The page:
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How Does Depression Affect Cognitive Functioning?

Written and reviewed by
Dr. Neelam Mishra 90% (47 ratings)
Post Graduate in Rehabilitation Psychology, MA Clinical Psychology, BA Applied Psychology
Psychologist, Delhi  •  7 years experience
How Does Depression Affect Cognitive Functioning?

Depression can affect anyone at any stage of life. Although the exact cause of depression is not known, scientists and psychologists believe that a combination of genetic, biological, environmental, and psychological factors are responsible for the onset of a mental disorder.

When we think of clinical depression, we usually associate loss of interest in activities, a persistent feeling of sadness, and certain behavioural changes with it. Well, depression does alter your usual habits – eating and sleeping patterns – but what’s more surprising is that it also can change your cognitive functioning.

The Link between Depression and Cognitive Functioning:

Cognitive functions refer to the mental process, which permits us to carry on a number of tasks on a daily basis. This includes memory, attention/concentration, decision-making and others. According to a new study, long-term depression can impair your cognitive skills as well as your ability to process information. It can even reduce your cognitive flexibility –the ability to adapt one’s strategies and goals to changing circumstances – as well as executive functioning – the ability to take steps necessary to get a particular job done.

Here is how depression affects one’s cognitive functioning –

• Attention/Concentration: People with depression often find it hard to concentrate or give their full attention to a particular thing. In fact, the reduced ability to concentrate is one of the major symptoms of depression. What exactly causes attention problems in depression are not known yet, but it is believed that the brain’s grey matter plays an important role in this regard.

People with bipolar depression (characterized by mood swings ranging from depressive lows to maniac highs) and unipolar depression (characterized by suicidal thoughts and slow activity) encounter concentration problems.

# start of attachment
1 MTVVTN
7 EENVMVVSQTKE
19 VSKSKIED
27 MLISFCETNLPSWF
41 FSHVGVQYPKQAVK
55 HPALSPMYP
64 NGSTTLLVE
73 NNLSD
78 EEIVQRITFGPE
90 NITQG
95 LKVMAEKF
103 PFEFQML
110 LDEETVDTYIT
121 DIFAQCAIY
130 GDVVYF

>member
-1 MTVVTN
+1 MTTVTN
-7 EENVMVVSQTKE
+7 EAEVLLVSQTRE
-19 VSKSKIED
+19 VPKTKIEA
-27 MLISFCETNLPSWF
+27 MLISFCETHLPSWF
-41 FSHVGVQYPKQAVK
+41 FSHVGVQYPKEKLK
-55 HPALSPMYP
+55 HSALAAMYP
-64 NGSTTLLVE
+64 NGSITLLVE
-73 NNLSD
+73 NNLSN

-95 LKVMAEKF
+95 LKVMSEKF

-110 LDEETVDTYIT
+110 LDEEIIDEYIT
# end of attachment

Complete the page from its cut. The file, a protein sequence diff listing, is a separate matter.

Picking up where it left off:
• Memory: Depression and memory loss are linked closely to one another. Researchers found that people with depression faced trouble when asked to identify objects that are similar or identical to the objects they had seen. This clearly indicates that depression is associated with short-term memory loss, confusion, and forgetfulness – you may not remember the details of a significant event or forget what you just ate during lunch. However, the mental disorder does not affect one’s procedural or long-term memory, which controls one’s motor skills.

• Executive Functioning: Depression impairs your executive functioning, which in turn affects your information processing ability. The impairment may come in the way of routine tasks, such as paying the bills or keeping in mind to return a phone call. Executive functioning of the brain helps us shift focus, manage time, organize, plan, and remember vital details. Executive function problems are usually critical and are more likely to occur when the individual is extremely sad, stressed, or sleep deprived.

• Decision-making: A core symptom of depression and related disorders is difficulty in making decisions. People suffering from depression tend to be indecisive or poor decision makers. The reason for this may be an attempt to minimize regrets later in life. If a person makes an active decision that leads to an unfavourable, undesired outcome, he/she feels worse and holds himself or herself responsible for the bad outcome. Delay or refusal in making a decision is a way of accepting the default option. Even if things do not turn up as expected, at least you are not responsible for the consequences.

When depression hits you, it is hard to be the best version of yourself. Living with depression is certainly difficult but with early diagnosis and treatment – psychotherapy and light therapy – one may be able to cope with the related symptoms.

Consult a psychologist right away. He/she can suggest certain measures to improve your cognitive functioning and help you get back to normal life soon.

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